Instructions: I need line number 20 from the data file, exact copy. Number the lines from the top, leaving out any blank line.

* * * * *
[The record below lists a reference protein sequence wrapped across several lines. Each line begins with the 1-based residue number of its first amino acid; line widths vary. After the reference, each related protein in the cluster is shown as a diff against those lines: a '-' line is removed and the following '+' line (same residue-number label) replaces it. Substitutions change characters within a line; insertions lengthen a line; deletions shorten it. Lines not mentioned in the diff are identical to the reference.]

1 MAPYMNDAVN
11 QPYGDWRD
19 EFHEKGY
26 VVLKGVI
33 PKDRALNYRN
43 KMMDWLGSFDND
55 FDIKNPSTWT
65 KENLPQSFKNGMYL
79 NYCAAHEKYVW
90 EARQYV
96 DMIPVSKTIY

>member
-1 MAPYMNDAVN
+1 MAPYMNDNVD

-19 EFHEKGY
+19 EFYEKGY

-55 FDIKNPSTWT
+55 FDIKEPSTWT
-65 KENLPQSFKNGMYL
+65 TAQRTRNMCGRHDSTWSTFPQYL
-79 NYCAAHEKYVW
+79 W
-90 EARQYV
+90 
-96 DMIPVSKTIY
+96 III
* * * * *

-65 KENLPQSFKNGMYL